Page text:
In Eastern Europe, deeply lodged remnants of dictatorship, communism, and lifetimes of constant surveillance by secret police (including, possibly, spying by friends, neighbors and even family members) have left generations unable to communicate directly with each other.
Kincso Bede, a 25-year-old Romanian photographer (who lives and works in Budapest, Hungary), appropriates the same tools of the former Securitate secret police — cameras with black-and-white film and bright flash lighting — to try to come to grips with her parent’s and their generation’s apparent inability to embrace 21st century freedom.
She and her cousins, dressed in their parent’s clothing, pose in some deliberately absurd and fraught situations, to try to understand what it must have been like living under the constant fear of Nicolae Ceaușescu — always trying to hide, lay low, and survive, while barely expressing any strong emotions like love, joy, delight or surprise. Even what they displayed in the privacy of their own homes — art on the walls, or books on their bookshelves — could become evidence to use against them, so a profound sense of self-censorship and distrust hung like a pall over ordinary daily life, and continues to define everyday interactions even in the freedom of the present time.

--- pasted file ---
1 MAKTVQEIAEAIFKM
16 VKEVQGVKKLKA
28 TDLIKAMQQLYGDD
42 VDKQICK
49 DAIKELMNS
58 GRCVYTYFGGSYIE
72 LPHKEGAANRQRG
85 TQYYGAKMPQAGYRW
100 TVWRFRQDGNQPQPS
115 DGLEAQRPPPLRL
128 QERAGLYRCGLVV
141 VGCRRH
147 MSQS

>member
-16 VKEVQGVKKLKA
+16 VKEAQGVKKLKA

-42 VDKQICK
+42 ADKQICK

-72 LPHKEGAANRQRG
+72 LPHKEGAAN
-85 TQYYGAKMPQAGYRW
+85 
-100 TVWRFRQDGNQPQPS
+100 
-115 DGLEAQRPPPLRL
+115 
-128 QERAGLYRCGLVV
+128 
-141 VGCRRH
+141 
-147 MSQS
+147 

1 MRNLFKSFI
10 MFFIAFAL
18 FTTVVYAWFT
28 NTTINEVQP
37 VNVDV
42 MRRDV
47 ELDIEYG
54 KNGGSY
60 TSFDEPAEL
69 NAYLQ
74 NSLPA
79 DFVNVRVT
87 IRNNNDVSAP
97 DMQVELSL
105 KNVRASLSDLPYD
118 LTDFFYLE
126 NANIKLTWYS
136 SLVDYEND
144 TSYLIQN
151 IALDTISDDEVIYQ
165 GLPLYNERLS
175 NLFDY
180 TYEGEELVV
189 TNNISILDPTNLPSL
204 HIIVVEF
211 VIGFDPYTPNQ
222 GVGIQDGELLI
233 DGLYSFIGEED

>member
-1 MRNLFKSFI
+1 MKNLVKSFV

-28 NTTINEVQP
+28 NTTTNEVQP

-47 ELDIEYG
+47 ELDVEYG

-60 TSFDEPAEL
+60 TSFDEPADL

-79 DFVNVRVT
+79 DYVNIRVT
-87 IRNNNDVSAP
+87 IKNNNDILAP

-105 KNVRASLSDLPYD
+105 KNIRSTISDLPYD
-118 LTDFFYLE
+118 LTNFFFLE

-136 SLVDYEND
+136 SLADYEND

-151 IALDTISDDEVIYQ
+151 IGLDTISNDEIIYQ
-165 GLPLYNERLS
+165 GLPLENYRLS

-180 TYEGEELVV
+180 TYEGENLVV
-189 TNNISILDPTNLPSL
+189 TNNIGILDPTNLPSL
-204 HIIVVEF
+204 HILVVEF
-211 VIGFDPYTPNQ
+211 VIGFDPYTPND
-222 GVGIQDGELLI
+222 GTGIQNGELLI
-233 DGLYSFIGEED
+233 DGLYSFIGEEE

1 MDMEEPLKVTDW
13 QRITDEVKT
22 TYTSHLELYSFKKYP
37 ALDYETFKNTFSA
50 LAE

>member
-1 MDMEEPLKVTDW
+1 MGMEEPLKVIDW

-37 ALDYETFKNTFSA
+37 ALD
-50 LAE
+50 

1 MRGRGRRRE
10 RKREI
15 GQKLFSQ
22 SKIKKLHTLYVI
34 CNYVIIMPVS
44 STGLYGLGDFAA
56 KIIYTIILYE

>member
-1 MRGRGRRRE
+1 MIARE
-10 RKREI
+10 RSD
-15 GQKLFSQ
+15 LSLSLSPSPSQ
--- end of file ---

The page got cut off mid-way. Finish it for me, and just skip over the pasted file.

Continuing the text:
Bede writes about this work:
“Three Colours I Know in This World quotes the first line of the Romanian communist anthem. A line translated into the language of photography can help to analyse and understand my artistic and personal motivation too. I didn’t choose the subject, I just tried to clarify what I am looking for behind the picture and because of that, I started to use a method. I started to play with my pictures: so I let them direct me and conduct me. This is a personal story considering the fact that communism created an enormous chasm between the generation of my parents, and that of mine. They lived through communism and they experienced the change of regime as well, but we didn’t. Therefore they know something we don’t. So here is this history I only heard of and wasn’t part of. Here are all the traumas inherited from my parents – and they all come together as visions in my head and sensations I feel in my body. My personal motivation is to move closer to my parents. Ceaușescu’s voice, fears, desires, secrets and paranoia stepped into the private lives under the evil eyes of the Securitate. My parents’ best-kept secret was their belief, their language, their soul. This is me.”
Endre Cserna, a visual artist and art critic, wrote:
“The pictures are photo rituals – therapeutic, healing ceremonies and necromancies. They seek the ecstatic experience, they try to recall something from the abandoned traditions, they aim to dramatize the past, but also, they intend to break taboos, which have ossified over the previous decades. … In these cases, we find ourselves in the need of new ceremonies.”
(Cserna’s text translated by Eszter Novák.)